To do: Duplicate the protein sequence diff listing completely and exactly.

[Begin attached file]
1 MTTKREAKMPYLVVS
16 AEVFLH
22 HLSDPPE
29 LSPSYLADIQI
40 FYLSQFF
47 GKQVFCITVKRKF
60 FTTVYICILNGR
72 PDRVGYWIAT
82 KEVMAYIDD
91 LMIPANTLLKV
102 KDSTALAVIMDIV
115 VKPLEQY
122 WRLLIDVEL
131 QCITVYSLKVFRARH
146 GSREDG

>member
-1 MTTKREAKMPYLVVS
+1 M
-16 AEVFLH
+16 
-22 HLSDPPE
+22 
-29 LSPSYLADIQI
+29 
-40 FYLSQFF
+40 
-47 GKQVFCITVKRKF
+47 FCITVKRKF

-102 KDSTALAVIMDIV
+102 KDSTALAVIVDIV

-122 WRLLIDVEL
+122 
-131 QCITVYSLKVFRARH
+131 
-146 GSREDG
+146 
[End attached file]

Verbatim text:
1 MTTKREAKMPYLVVS
16 AEVFLH
22 HLSDPPE
29 LSPSYLADIQI
40 FYLSQFF
47 GKQVFCITVKRKF
60 FTTVYICILNGR
72 PDRVGYWIAT
82 KEVMAYIDD
91 LMIPANTLLKV
102 KDSTALAVIMDIV
115 VKPLEQY
122 WRLLIDVEL
131 QCITVYSLKVFRARH
146 GSREDG

>member
-1 MTTKREAKMPYLVVS
+1 M
-16 AEVFLH
+16 
-22 HLSDPPE
+22 
-29 LSPSYLADIQI
+29 
-40 FYLSQFF
+40 
-47 GKQVFCITVKRKF
+47 FCITVKRKF

-102 KDSTALAVIMDIV
+102 KDSTALAVIVDIV

-122 WRLLIDVEL
+122 
-131 QCITVYSLKVFRARH
+131 
-146 GSREDG
+146 